Advertisement

Case Study 3: Six Women’s Interreligious Dialogue Groups in London

  • Julia Ipgrave
Chapter

Abstract

This study is an investigation of social relations in the interreligious meetings and activities of six women’s interreligious groups in London. The groups were selected to include three from more prosperous middle-class suburbs and three from areas with a lower socio-economic character where women in particular often lead lives isolated from the rest of society. The study asks whether social capital is a condition for or product of interreligious dialogue. It relates the findings to concepts of social capital, in particular as developed by Robert Putnam. The relationship between ‘bonding’, ‘bridging’ and ‘linking’ capital is also analysed. For the middle-class, professional women interreligious activities were largely a continuation of the patterns and structures of existing social practices and networks. For many women of lower socio-economic and migrant backgrounds, interreligious activities constituted a new direction. In their cases interreligious activity helped develop personal capital, but the acquisition of that capital was nevertheless dependent on the mediation of trusted facilitators, institutions and structures to create the right conditions for engagement. While ‘bridging’ across religious difference was the declared purpose of the interreligious groups, the intensification of relationships through ‘bonding’, as women and ‘sisters’, was the powerful experience in all groups.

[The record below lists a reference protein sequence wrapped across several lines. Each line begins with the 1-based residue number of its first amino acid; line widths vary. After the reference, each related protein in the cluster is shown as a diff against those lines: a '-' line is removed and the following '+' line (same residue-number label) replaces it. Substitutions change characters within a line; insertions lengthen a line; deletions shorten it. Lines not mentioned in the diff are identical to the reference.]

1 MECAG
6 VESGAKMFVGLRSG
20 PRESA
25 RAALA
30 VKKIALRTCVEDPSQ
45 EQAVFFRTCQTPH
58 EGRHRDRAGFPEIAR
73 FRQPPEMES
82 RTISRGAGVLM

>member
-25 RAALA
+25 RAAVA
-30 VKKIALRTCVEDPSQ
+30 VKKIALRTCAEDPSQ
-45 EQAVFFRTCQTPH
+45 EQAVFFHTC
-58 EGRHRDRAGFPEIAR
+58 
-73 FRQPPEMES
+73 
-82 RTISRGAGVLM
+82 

References

  1. Barnet Joint Strategic Needs Assessment. https://open.barnet.gov.uk/dataset/barnet-joint-strategic-needs-assessment-2015-2020. Accessed May 2017.
  2. Coleman, James S. 1988. Social Capital in the Creation of Human Capital. American Journal of Sociology 94 (Suppl): S95–S120.CrossRefGoogle Scholar
  3. Day, Abby. 2010. Doing Theodicy: An Empirical Study of a Women’s Prayer Group. Journal of Contemporary Religion 20 (3): 343–356.  https://doi.org/10.1080/13537900500249889. Last accessed 25 May 2018.CrossRefGoogle Scholar
  4. Halpern, David. 2005. Social Capital. Cambridge, MA: Polity Press.Google Scholar
  5. Putnam, Robert. 1993. Making Democracy Work: Civic Traditions in Modern Italy. Princeton: Princeton University Press.Google Scholar
  6. ———. 2000. Bowling Alone: The Collapse and Revival of American Community. New York: Simon and Schuster.Google Scholar
  7. Woolcock, Michael. 2001. The Place of Social Capital in Understanding Social and Economic Outcomes. www.oecd.org/innovation/research/1824913.pdf. Last accessed 25 May 2018.

Copyright information

© Springer Nature Switzerland AG 2019

Authors and Affiliations

  • Julia Ipgrave
    • 1
  1. 1.Department of HumanitiesUniversity of RoehamptonLondonUK

Personalised recommendations